Data governance is a constantly evolving process that requires perpetual attention and frequent updating. Letting...
those things slide can lead to inefficiencies, a narrow focus and, ultimately, stagnation in a data governance program.
A finance data governance (FDG) initiative at Nationwide Mutual Insurance Co. is a good example of how that happens -- and how to get the process moving forward again. The governance work began in 2005 to standardize the Columbus, Ohio, company's general ledger data for consistent financial reporting. Once the original goals were achieved, however, the program wasn't expanded to cover other types of finance data, and some participants started to become less engaged in it, according to Tonya Walker, associate vice president of Nationwide's FDG team.
In 2013, the team's leaders realized that the problems had to be addressed to get more business value from the data governance process. "We needed to step back and think about what data governance means," Walker said last week in a webinar arranged by the Data Governance Professionals Organization. The goal, she added, was to look for ways to get out of the governance rut: "How do you make sure you don't fall into the trap of just doing what you've always done because that's just what you've always done?"
The FDG team reached out to business users and data stewards in Nationwide's finance department to identify pressing issues that would be tackled in a new, more comprehensive data governance strategy and process optimization effort. Walker cited several "pain points" that people pointed to, including siloed operations and a lack of guidance for the data stewards.
In the webinar, she and two other team members discussed the ensuing changes made to the data governance program over the past few years. Here's some of what was done, and the impact they said it had on the program.
Produced a roadmap and charter to guide the governance process. The first thing the FDG team did in revamping the governance strategy was to create a roadmap. "It's important to understand where you are and where want to be in the future so you can make plans to get there," said Michael Randall, director of the team's data integration and quality unit.
Using the roadmap as a guide, the team also wrote a 50-page project charter that outlined the mission, organizational structure and specific goals for the expanded governance program. Randall said the charter, later condensed to nine pages for easier reading, set the stage for moves to get executive support, restructure the FDG team and "reenergize" the board that oversees the program, which had been idling with fewer major decisions to make following the creation of the initiative. He told listeners that the team often still uses the charter "to stay on track."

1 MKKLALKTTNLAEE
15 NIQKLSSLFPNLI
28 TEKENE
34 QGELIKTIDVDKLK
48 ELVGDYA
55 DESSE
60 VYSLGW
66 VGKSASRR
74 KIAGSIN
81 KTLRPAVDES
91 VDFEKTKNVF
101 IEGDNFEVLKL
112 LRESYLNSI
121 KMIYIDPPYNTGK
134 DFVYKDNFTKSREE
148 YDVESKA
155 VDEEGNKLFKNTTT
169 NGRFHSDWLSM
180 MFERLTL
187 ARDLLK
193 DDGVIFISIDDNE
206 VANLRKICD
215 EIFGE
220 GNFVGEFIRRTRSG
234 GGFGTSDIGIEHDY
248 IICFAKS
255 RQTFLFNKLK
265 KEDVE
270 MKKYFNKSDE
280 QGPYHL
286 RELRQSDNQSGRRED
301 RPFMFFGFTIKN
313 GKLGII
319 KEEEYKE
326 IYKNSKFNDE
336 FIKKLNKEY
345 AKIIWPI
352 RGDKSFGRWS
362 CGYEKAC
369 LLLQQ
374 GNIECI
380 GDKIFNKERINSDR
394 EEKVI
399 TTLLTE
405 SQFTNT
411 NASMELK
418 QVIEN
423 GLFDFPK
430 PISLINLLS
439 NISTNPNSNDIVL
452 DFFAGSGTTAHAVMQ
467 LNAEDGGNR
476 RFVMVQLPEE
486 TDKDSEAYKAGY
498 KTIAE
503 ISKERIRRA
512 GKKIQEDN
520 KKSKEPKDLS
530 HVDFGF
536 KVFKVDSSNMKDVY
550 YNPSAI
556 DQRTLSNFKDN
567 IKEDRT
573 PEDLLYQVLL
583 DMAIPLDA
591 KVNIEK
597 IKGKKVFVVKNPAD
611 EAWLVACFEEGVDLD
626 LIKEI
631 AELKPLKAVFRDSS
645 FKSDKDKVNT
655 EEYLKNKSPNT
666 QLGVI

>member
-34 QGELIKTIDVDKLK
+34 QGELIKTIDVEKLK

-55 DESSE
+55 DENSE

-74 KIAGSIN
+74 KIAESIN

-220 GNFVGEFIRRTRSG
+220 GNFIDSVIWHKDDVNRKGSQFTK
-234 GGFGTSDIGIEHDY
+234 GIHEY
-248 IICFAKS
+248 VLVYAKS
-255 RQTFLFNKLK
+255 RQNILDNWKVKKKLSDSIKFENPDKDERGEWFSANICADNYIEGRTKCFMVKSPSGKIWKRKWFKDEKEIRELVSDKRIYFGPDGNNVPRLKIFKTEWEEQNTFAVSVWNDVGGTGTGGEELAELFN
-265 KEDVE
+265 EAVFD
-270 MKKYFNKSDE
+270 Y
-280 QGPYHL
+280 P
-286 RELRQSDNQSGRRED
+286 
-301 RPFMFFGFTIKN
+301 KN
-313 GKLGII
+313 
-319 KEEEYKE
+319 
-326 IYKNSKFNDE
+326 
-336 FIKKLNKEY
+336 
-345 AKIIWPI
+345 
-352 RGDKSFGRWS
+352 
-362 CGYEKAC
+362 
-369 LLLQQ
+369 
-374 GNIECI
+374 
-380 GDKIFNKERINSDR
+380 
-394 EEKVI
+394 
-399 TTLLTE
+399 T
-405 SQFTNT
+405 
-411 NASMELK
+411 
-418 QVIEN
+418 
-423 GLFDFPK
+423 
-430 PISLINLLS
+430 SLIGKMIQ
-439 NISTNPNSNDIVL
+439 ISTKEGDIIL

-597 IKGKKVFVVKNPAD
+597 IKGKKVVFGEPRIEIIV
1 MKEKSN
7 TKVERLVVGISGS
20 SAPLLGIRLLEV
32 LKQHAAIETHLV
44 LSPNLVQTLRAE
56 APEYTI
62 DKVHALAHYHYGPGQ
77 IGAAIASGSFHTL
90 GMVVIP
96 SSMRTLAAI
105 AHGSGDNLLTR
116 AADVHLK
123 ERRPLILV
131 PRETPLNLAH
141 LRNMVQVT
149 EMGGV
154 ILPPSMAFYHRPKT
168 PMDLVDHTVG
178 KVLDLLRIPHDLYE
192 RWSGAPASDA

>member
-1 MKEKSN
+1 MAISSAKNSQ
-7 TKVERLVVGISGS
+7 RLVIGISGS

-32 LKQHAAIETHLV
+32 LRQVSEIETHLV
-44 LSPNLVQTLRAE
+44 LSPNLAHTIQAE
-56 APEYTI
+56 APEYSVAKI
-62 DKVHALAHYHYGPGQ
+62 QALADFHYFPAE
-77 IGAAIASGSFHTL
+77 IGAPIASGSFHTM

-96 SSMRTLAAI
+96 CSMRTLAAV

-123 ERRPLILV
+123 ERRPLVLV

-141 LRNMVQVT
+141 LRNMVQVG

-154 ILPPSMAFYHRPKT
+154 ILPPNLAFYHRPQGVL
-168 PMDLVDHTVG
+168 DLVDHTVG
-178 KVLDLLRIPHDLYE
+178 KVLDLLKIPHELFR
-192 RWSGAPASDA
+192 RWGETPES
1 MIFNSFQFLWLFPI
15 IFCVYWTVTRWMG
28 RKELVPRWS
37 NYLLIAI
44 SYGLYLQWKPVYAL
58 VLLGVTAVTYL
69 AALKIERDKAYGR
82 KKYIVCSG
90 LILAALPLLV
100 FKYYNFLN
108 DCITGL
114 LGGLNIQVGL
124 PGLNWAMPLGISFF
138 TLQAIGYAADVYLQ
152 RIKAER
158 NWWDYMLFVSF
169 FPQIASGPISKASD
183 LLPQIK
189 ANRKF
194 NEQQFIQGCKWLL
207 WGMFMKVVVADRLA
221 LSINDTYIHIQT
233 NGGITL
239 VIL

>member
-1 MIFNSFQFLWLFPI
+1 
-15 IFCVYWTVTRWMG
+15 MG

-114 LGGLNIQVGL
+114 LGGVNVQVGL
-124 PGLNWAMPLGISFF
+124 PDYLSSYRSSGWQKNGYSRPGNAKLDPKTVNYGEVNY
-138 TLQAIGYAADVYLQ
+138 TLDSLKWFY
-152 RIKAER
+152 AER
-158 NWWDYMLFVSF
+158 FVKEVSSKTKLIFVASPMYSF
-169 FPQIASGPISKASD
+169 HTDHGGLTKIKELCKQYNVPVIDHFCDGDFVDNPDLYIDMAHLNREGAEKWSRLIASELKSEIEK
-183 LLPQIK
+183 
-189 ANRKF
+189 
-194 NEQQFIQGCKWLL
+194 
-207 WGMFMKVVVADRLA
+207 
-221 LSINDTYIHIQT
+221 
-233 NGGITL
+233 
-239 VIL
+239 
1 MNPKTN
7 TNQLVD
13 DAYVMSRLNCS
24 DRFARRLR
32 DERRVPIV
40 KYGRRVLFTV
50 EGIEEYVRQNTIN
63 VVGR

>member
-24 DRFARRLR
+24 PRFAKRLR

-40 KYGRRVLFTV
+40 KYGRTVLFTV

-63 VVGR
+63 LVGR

Instituted a dedicated data quality team. Before, the FDG operation had no official data quality team or standards. To increase the focus on data quality, it set up Randall's group and defined standards for data quality and procedures for identifying and resolving data problems, including service-level agreements on response times. The number of data quality issues submitted by business users in the first two months of this year exceeded the total for 2016 as a whole, Randall said -- an increase he chalked up to his team "actively starting to resolve [items] and have some success in this area."
The data quality team has also helped overcome resistance to the expanded data governance program from some corners of the finance department, Randall said. He described it as a "good ambassador" that shows finance managers what can be done to improve the quality of their data. That makes them "more willing to come to the table and talk to us, because they see the value we can provide," Randall noted.
Established governance standards, plus metrics to track the program's progress. The FDG team created a set of metrics that are incorporated into dashboard-based performance scorecards to measure progress against the goals outlined in the roadmap and charter; the governance program is also evaluated against industry benchmarks, said Julie Gribben, an internal data governance consultant on the team. Another step was defining new standards for structuring and using data, as well as control mechanisms to monitor compliance with them. Gribben called the standards "living documents" and said they're reviewed annually. The FDG is also in the process of creating a business glossary so that everyone in the finance department is on the same page when it comes to data definitions and lineage.
Defined the responsibilities of data stewards and improved training. At Nationwide, data stewardship isn't a full-time job, and there was no formal training for new data stewards before the restructuring of the data governance program. That meant many of them were unsure of their data stewardship duties, Gribben said.
To rectify that, the FDG team instituted a mix of in-person and online training to help the data stewards better understand their responsibilities and data governance concepts. An annual survey of the stewards is conducted to see how the training program works and what needs to be improved. And, Gribben said, it's now working with Nationwide's corporate-level enterprise data governance team to create an internal data steward certification process with higher-level training modules that could be used throughout the company.
The data governance program still hasn't reached the endpoint of the roadmap from 2013, Randall said. But he added that the FDG team has already laid out new short-term goals, plus a longer-term vision for future enhancements, as it looks to continue to evolve the governance process to fit the finance department's changing needs. "We didn't have a real strategy before," he said. Now, though, "we've essentially taken off the blindfold."
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